This is an archived article that was published on sltrib.com in 2017, and information in the article may be outdated. It is provided only for personal research purposes and may not be reprinted.
People who favor investing in a way that helps preserve the environment have more options than strictly focusing on companies that offer Earth-friendly products or services.
Companies that make solar energy panels, electric vehicles or household products sourced from sustainable materials may fit the bill, but not necessarily offer attractive returns.
Brown Advisory Funds' Sustainable Growth Fund (BIAWX) keeps this in mind. It focuses on companies that are growing even as they use environmentally sustainable practices in their business or offer a service or product that helps other companies do the same.
That means the fund has lots of big-name companies that one wouldn't immediately think of as having a green or environmentally friendly focus, such as Amazon.com, UnitedHealth, Facebook and Visa.
The fund lagged its benchmark index last year, the Russell 1000 Growth index, but its annualized returns have been nearly identical to the index since its inception in 2012.
Karina Funk, co-portfolio manager of the fund, weighs in on how the fund is expanding the definition of environmentally conscious investing. Answers have been edited for length and clarity:
Q: Explain what you look for when selecting companies for the fund.
A: The way to make money on companies that have sustainability characteristics is to start with fundamentally strong companies. A green or sustainability thesis is not a silver bullet for automatically making money or losing money.
So there are three primary characteristics that we require in our portfolio companies:
They must be fundamentally strong. They must have sustainable advantages. And we also must buy them at attractive valuations.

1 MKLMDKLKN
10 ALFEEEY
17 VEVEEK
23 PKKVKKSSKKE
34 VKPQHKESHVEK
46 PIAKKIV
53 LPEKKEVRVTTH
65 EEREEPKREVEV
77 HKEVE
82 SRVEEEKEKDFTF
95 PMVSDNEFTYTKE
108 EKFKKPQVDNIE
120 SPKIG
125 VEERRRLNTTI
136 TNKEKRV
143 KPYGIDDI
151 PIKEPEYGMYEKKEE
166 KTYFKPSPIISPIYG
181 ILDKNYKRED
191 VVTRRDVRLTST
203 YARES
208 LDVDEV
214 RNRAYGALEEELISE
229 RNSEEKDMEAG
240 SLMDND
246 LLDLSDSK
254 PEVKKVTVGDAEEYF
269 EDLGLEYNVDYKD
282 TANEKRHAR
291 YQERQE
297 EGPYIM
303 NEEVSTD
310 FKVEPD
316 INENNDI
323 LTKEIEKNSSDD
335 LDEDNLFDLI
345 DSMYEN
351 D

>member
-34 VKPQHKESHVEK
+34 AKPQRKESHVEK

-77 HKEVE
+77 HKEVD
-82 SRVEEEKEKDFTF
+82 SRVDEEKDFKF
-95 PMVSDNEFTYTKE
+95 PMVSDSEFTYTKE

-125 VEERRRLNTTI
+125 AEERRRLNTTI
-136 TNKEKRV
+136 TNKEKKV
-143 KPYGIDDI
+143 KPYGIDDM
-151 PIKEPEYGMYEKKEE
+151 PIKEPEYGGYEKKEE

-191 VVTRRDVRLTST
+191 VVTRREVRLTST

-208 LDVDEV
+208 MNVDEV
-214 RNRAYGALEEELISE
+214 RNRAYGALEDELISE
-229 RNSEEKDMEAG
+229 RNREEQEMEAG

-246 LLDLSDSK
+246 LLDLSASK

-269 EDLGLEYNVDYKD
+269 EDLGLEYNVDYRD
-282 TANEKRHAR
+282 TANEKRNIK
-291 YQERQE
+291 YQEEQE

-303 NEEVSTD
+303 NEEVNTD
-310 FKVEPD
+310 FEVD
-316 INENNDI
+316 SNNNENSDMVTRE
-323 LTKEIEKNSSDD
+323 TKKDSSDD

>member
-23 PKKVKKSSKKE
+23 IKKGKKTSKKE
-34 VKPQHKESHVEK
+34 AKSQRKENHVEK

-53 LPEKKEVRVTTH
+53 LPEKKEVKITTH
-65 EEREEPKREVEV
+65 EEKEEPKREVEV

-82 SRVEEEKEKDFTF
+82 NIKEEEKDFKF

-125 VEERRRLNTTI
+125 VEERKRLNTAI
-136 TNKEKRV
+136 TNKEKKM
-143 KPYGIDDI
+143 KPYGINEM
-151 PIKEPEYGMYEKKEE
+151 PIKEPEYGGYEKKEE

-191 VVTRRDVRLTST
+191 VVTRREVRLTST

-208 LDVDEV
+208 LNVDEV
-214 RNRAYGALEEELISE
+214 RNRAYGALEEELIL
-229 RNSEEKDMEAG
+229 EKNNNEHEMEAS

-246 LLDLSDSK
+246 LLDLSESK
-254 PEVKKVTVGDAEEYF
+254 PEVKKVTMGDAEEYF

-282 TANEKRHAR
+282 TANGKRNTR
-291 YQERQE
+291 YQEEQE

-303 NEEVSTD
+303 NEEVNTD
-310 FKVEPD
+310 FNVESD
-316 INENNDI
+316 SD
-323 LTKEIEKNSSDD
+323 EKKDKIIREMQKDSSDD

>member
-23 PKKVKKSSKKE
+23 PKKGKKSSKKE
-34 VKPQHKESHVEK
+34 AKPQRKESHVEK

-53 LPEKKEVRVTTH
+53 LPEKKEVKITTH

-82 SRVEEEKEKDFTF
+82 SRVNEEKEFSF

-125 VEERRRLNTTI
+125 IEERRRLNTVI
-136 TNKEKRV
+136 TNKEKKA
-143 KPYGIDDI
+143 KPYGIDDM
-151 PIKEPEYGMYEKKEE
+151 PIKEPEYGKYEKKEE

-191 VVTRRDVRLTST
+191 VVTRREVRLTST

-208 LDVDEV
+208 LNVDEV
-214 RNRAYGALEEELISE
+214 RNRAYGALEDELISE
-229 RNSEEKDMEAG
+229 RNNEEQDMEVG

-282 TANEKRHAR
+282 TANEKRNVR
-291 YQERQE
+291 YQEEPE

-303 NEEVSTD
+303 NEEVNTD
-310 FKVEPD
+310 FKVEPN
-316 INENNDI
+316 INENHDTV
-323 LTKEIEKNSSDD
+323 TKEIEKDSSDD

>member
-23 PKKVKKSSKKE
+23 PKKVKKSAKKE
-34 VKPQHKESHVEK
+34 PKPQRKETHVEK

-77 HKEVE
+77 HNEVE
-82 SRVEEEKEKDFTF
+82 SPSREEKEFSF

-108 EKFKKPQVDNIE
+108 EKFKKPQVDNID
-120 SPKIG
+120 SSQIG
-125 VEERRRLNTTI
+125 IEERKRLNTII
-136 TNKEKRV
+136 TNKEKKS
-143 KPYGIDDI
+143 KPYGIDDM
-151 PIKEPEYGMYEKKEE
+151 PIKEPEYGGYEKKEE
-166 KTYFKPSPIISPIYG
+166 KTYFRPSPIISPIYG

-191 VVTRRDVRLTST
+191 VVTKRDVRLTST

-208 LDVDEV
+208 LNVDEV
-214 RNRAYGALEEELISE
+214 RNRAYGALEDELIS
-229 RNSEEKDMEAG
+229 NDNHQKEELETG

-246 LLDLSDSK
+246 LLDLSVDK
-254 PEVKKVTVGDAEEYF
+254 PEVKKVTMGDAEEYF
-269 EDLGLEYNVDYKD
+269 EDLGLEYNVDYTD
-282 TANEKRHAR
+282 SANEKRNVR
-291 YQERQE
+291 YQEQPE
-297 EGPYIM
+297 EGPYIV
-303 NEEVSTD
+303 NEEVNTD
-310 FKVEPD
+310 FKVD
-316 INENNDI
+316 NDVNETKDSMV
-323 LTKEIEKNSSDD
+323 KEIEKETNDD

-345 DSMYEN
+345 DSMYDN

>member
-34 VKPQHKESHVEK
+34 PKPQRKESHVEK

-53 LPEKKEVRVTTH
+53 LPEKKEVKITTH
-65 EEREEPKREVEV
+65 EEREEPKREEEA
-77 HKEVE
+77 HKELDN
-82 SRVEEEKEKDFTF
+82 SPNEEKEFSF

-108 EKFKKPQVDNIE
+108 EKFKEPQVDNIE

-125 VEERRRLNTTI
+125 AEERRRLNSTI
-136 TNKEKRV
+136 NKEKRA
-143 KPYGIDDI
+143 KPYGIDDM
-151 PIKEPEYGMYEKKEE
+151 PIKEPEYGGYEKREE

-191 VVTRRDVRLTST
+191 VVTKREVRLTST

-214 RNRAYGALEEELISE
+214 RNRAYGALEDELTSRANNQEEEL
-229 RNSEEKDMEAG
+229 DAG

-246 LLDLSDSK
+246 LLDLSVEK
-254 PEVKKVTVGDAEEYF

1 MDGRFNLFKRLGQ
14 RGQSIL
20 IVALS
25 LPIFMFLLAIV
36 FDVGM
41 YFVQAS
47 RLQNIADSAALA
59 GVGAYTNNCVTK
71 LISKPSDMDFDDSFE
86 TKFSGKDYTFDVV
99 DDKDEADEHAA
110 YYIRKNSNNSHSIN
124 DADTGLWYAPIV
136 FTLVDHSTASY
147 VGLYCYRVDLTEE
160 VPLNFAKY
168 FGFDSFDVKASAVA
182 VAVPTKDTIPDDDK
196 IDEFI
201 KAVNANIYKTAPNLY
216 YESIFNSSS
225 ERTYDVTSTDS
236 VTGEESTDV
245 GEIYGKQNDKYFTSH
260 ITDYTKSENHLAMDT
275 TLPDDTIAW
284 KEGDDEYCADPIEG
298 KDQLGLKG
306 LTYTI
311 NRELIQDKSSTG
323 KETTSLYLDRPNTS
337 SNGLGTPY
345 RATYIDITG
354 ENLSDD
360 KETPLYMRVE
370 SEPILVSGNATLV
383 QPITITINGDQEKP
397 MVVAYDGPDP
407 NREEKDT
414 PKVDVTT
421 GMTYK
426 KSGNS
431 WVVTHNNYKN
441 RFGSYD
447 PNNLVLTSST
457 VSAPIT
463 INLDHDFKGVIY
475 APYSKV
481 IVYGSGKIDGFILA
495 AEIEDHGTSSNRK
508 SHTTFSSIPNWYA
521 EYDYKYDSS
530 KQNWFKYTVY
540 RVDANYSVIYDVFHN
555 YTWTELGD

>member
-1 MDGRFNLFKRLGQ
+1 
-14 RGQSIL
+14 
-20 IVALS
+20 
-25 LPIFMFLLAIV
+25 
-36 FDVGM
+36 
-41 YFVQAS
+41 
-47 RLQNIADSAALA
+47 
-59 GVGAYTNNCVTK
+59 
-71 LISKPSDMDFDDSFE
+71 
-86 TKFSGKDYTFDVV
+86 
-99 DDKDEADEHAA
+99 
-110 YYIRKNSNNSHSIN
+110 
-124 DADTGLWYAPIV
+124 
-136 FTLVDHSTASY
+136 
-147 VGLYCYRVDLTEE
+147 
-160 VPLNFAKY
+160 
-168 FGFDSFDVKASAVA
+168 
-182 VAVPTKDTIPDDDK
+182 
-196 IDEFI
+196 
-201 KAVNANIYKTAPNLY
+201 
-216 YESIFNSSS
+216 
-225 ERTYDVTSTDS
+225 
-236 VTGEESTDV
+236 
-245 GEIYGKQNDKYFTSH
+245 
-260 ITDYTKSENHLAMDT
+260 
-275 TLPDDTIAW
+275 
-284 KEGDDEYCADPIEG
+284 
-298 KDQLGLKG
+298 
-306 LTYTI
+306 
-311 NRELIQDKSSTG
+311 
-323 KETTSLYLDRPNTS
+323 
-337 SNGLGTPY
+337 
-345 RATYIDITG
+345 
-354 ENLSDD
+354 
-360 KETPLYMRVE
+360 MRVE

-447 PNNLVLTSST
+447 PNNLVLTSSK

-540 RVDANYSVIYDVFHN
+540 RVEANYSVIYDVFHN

With these criteria, we believe we find the management teams that are making the right investments in their own long-term sustainability, in their own economic self-interest, so they can compete and continue to be a part of our everyday lives for decades to come, and that is in line with our long-term investment approach.
For us, sustainability is a means and not an end in and of itself. Our end goal is to invest in companies that will outperform the broad market. And one of our means of doing this is to find fundamentally strong companies that are using sustainability strategies to add value for shareholders.
Q: How do you gauge whether a company's investments in sustainable business practices make it a good fit for your fund?
A: We need to see evidence of sustainability adding value in very specific ways, either through stronger revenue growth and improved cost structure, which improves margins, or increased customer loyalty, or what we call enhanced franchise value.
In terms of growing revenues faster, this could be by offering a product or service that helps customers reduce their cost of doing business by reducing or eliminating certain materials or equipment, saving on energy, saving on chemicals, water, inputs or outputs. In short, it's about helping to drive productivity and efficiency for their customers and saving them money.
Q: What's a good example of a company whose product or service fits this bill?
A: A.O. Smith. They make the highest efficiency water heaters on the market and for really high volume use cases, like hotels or hospitals, you can get a payback on energy savings alone in less than three years, and that's really compelling for high-volume water users.
So that's an example of a product or service that has a compelling growth driver, because they improve productivity or efficiency for the end customers.
Q: Is it more important that a company is making an environmentally-friendly product versus, say, just operating in a way that makes their business more sustainable?
A: We truly believe you can find sustainability drivers in just about every sector of the economy, but they're not easy to find.
When you look at our holdings it looks like a large-cap growth fund, but I can tell you that it's a large-cap growth fund where we avail ourselves of information that most money managers miss.
Amazon is our top holding. It's companies like Amazon that are important sustainability investments in ways that move the needle on environmental and sustainability profiles in more significant ways than some smaller companies.
They can leverage (their) IT system for thousands of customers external to them and provide computational resources in real time that have literally eliminated the needs of many companies to build up their own data servers and storage and computational capabilities. So that is significant in terms of reducing hardware, software and energy usage.
It's not like there's some database out there that tells us that Amazon is green. We're willing to invest in these strong sustainability drivers before it might be recognized by the market.
So, when you look at our portfolio, there's a strong sustainability driver for every single one of those, even though they may not be in your usual suspect, green sectors like renewable energy.
In a nutshell, we're looking for fundamentally strong companies that are outperforming in part of, not despite, their sustainability strategies.